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On Fri, Mar 21, 2014 at 9:08 PM, Coroutines <> wrote:
> I agree here, I remember a big point of Go was much shorter build
> times.  Being able to rewrite an expansive C++ project in Go and not
> waiting half a way for the build to finish.

People think this is a second-order consideration, but I'd rather be
up and testing rather than playing with light sabres while my code
compiles.  There are different 'cognitive styles' among programmers,
and I seem to fall into the 'attention deficit' end.  These styles
cannot be ranked with ability, or with effectiveness; they are another

The given reason for longer compile-link cycle is that we are getting
a better executable, both more thoroughly checked and optimized.
However, in the case of C++, the longer compile cycle is a
self-inflicted wound because of the ancient build system (here the C
legacy has hurt C++).  We tend to make a virtue out of necessity, but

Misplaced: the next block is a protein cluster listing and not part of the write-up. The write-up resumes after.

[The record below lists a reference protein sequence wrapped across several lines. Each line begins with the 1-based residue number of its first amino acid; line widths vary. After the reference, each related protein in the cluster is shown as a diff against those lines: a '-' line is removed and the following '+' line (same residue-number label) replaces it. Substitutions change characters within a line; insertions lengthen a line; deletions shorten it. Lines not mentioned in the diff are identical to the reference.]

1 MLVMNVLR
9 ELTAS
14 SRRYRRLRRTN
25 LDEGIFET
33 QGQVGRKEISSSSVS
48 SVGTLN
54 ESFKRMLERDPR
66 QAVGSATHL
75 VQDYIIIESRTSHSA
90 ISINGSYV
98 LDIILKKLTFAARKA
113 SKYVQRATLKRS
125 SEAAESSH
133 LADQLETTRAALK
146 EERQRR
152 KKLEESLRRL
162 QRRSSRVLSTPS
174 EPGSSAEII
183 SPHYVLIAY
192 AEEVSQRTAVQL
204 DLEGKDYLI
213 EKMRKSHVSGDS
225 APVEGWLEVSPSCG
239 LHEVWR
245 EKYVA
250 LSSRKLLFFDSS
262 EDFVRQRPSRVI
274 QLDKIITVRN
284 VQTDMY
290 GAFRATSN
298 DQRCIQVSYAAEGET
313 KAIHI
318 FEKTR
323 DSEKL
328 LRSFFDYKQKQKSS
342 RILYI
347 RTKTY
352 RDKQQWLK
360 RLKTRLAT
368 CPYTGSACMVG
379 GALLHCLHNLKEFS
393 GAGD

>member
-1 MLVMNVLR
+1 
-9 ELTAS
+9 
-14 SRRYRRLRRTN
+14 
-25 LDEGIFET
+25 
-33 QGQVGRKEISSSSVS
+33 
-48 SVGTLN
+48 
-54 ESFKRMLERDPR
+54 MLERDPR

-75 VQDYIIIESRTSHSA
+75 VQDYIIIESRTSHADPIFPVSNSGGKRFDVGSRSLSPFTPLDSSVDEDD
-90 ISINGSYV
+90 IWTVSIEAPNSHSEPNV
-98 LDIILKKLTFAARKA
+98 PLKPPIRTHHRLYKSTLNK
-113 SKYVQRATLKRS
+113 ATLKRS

C++ need not take so long to build, and its modern "successors" are
generally quicker and have cleaner designs (e.g Nimrod, which has the
same heavy emphasis on compile-time metaprogramming).

Ultimately, this debate won't be settled by comparing specifications,
but by market share, and there "worse is better" will dominate.  We
may regret this, but the fact remains that the programming languages
which are exciting and different are also harder to learn[1], and
often require a love of theory.  We can take heart from that insight
from Paul Graham, that when you are working on the server side in a
rapidly-changing world, a 'secret weapon' can be most effective for
small start-ups.   Like the old New Yorker cartoon suggests, on the
Internet no-one knows you're running Lua on the back-end.

[1] e.g. world-wide shortage of good C++ programmers, leading to quiet
programmers on the edge of the developed world being approached by
large multinationals ;)